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IFRS in the UK

International Financial Reporting Standards (IFRSs) have been a part of financial reporting in the United Kingdom since 2005 when EC Regulation 1606/2002 (‘the IAS Regulation’) came into effect. The IAS Regulation requires companies with securities (either equity or debt) admitted to trading on a regulated market of any member state of the European Union to use ‘international accounting standards’ in preparing their consolidated financial statements.

In this context, ‘international accounting standards’ means standards (International Accounting Standards and International Financial Reporting Standards) issued by the IASB and interpretations issued by the IFRS Interpretations Committee (and its predecessor, the Standing Interpretations Committee) that have been endorsed by the EU. 

EU endorsement

The process for endorsement of a new standard or interpretation (or a change to an existing standard or interpretation) has both a technical level and a political level. The technical merits of each new or amended standard or interpretation are considered by the European Financial Reporting Advisory Group (EFRAG) which is a private sector body. EFRAG makes recommendations to the Accounting Regulatory Committee (ARC), which comprises representatives of the member state governments of the EU and advises the Commission. The UK is represented on ARC by the Department for Business, Energy and Industrial Strategy (BEIS). The final decision on endorsement is formally made by the European Commission.

EFRAG maintains a list of the standards and interpretations that have not yet been endorsed.

A company required to apply IFRS as adopted by the European Union may apply a standard or interpretation that has not been endorsed at the date of approval of its financial statements only if it does not conflict with an existing standard that has been endorsed.

Many companies (particularly Foreign Private Issuers subject to the rules of the U.S. Securities and Exchange Commission) seek to state compliance with IFRSs as issued by the IASB as well as with IFRSs as adopted by the European Union. This is generally possible, but may require the adoption of a new standard ahead of its mandatory application date as determined by the EU.  

Companies with securities admitted to trading on a regulated market

The European Securities and Markets Authority (ESMA)maintains a list of EU regulated markets which is updated from time to time. The Financial Conduct Authority also maintains a list of regulated markets in the United Kingdom. Currently, this list comprises:

  • London Stock Exchange – Regulated Market;
  • CME Europe;
  • The London Metal Exchange;
  • ICE Futures Europe;
  • NEX Exchange Main Board (formally ICAP Securities & Derivatives Exchange – Main Board);
  • Euronext London; and
  • BATS Europe

It should be noted that the IAS Regulation applies to only the consolidated financial statements of companies within its scope.  Listed companies with no subsidiaries, typically investment trusts, may continue to use UK GAAP under the law and the Listing Rules. Similarly, companies with securities admitted to trading on a regulated market may use UK GAAP in preparing their ‘company only’ financial statements.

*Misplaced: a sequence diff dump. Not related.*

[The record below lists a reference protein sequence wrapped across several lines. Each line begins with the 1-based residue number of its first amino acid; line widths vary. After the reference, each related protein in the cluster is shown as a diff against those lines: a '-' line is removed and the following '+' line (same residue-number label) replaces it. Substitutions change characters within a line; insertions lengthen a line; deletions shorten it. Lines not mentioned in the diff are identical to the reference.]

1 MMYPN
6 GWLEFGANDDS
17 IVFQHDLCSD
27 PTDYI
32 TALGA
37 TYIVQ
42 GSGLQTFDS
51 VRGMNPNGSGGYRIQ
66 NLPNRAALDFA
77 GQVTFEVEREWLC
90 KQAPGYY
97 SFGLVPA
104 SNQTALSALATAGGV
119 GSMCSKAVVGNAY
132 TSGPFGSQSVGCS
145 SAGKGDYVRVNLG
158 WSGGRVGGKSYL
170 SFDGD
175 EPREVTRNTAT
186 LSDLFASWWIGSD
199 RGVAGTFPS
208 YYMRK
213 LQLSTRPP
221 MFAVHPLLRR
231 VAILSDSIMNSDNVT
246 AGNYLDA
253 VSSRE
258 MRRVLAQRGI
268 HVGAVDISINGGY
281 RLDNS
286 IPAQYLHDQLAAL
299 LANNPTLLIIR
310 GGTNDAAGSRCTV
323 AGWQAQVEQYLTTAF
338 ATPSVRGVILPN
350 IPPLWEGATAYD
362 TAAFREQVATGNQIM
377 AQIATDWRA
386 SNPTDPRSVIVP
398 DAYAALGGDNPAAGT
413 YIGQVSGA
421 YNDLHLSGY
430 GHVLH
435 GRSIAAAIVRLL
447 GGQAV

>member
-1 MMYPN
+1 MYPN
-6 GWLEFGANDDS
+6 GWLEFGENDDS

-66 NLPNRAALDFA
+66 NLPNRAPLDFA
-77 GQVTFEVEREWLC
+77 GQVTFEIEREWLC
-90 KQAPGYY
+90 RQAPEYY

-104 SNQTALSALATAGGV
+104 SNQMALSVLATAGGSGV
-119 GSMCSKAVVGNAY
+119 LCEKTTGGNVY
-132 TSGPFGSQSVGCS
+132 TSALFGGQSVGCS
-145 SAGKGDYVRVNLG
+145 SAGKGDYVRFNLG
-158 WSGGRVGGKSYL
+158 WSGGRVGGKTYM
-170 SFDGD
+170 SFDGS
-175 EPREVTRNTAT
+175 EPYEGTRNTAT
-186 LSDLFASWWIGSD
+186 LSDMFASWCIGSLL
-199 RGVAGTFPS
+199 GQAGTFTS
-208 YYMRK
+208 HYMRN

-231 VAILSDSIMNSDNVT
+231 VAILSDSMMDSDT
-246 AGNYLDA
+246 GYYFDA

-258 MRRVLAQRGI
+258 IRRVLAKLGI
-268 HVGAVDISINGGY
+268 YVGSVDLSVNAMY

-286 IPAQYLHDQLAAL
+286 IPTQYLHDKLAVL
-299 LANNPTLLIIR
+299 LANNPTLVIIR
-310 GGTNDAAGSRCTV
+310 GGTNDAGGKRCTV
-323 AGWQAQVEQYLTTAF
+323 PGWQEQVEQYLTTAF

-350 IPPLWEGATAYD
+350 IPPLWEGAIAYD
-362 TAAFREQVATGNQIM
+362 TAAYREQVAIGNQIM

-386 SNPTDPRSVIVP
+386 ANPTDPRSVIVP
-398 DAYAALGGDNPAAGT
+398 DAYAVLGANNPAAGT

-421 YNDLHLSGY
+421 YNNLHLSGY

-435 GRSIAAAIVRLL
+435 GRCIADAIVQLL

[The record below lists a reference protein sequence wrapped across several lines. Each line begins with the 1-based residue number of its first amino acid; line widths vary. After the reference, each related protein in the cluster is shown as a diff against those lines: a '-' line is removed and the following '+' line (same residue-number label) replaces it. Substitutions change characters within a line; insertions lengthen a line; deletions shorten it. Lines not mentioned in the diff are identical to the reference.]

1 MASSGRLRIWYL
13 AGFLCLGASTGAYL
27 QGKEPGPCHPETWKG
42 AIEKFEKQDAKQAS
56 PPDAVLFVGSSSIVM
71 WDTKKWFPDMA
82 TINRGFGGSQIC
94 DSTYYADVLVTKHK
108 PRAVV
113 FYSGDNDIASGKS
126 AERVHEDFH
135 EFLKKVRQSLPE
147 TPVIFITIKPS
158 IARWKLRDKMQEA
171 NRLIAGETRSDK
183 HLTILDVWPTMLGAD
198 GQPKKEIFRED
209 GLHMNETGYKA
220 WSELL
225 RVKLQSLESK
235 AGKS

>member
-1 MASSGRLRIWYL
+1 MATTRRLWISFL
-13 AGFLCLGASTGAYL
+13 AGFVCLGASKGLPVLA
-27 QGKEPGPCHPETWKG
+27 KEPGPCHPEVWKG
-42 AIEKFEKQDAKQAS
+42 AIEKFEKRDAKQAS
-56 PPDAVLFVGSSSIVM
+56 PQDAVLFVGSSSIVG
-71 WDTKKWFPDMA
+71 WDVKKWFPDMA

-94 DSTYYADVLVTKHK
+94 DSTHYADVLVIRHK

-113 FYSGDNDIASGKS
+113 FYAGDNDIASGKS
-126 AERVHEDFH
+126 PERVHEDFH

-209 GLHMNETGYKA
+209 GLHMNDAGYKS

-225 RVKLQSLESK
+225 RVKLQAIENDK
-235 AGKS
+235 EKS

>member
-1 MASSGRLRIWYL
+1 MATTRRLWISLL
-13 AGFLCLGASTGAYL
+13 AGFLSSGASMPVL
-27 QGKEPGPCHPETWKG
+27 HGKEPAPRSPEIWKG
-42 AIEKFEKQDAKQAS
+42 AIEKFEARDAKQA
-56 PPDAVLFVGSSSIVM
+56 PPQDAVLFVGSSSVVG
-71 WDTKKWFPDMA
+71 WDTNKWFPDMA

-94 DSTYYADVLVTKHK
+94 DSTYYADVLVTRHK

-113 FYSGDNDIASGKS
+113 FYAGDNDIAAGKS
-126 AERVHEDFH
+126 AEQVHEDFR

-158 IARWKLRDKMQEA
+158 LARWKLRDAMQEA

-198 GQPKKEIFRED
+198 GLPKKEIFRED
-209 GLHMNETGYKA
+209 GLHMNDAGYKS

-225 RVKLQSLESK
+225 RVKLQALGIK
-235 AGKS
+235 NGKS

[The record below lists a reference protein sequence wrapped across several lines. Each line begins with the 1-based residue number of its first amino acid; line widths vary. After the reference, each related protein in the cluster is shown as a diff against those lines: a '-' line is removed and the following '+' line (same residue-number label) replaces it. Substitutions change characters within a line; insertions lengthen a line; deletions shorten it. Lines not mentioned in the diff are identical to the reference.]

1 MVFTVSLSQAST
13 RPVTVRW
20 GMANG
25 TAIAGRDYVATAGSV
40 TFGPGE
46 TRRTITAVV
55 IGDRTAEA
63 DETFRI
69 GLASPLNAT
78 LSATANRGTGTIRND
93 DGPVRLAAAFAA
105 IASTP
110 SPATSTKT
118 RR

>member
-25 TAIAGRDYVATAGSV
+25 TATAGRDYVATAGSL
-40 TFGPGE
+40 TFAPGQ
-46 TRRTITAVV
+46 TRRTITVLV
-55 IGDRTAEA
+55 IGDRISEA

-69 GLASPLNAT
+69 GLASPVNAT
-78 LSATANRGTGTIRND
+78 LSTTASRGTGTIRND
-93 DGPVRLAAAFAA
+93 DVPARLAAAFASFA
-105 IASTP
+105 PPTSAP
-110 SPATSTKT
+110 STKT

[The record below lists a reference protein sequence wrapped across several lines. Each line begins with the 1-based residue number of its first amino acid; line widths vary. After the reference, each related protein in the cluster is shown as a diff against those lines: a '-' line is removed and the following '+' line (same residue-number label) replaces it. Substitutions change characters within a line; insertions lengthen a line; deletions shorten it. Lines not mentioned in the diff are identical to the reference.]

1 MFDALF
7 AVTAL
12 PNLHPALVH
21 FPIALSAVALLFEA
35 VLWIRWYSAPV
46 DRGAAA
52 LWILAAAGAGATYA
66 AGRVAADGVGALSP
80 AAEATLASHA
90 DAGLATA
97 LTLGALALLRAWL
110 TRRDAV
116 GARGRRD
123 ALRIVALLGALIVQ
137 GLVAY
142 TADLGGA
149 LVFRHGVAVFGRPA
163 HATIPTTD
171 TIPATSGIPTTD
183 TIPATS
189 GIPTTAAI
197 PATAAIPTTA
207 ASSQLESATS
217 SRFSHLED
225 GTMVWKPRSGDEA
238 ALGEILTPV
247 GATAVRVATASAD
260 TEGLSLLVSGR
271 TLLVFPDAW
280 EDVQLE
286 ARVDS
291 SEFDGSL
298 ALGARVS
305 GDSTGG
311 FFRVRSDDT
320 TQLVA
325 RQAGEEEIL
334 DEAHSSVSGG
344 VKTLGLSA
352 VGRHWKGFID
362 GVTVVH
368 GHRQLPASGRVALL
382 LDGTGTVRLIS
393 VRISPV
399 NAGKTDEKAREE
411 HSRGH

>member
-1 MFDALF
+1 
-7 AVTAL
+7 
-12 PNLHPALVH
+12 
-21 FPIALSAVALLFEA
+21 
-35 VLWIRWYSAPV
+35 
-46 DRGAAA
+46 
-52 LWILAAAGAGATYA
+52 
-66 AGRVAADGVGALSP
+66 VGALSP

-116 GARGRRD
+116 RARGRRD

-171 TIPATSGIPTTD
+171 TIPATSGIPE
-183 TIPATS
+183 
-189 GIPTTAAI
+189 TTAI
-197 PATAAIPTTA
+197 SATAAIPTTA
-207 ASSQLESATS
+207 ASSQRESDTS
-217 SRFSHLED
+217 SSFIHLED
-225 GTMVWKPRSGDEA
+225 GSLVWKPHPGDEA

The Alternative Investment Market (AIM) is not a regulated market within the scope of the IAS Regulation. However, the AIM rules require any AIM company incorporated in an EEA country (being any EU member state, Norway, Iceland, Liechtenstein or (for the purposes of the AIM rules) the Channel Islands and Isle of Man) to prepare accounts under IFRS as adopted by the European Union. 

Use of IFRSs by other companies

The Companies Act 2006 allows companies, other than charities, to prepare their individual and/or consolidated financial statements in accordance with either UK GAAP or IFRSs.  This is subject to certain constraints about consistency within groups as discussed below.  Companies that are charities must continue to prepare their individual and group financial statements in accordance with UK GAAP.

Where companies prepare both individual and group financial statements, the choice between IFRSs and UK GAAP operates separately for each.  A company that is required by Article 4 of the IAS Regulation to use IFRSs for its consolidated financial statements still has a free choice of using IFRSs or UK GAAP for its individual financial statements.  Similarly, a company outside of the scope of the IAS Regulation that has chosen to use IFRSs for its consolidated financial statements does not have to use IFRSs for its individual financial statements.  Although less likely, it is also possible by law for a parent company to prepare IAS individual financial statements while preparing UK GAAP consolidated financial statements.

The Act requires that consolidated and individual financial statements (when required) are published together.  This continues to apply where the consolidated and individual financial statements are prepared using different frameworks.  The Act does not specify whether the financial statements should be presented as separate sections of the report or combined together into a single set of primary statements and notes.  In practice, the statements will be clearer if the separate section approach is taken when two frameworks are combined in a single document.

Correction list for hyphenation

These words serve as exceptions. Once entered, they are only hyphenated at the specified hyphenation points. Each word should be on a separate line.